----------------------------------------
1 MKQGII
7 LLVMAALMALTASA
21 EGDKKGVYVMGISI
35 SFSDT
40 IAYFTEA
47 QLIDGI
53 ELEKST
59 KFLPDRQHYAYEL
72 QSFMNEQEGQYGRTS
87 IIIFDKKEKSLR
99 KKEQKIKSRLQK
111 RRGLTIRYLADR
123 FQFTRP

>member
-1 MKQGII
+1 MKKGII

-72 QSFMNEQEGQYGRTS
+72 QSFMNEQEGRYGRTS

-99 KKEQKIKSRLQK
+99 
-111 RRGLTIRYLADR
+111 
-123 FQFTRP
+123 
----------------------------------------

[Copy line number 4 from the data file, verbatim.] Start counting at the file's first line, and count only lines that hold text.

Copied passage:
35 SFSDT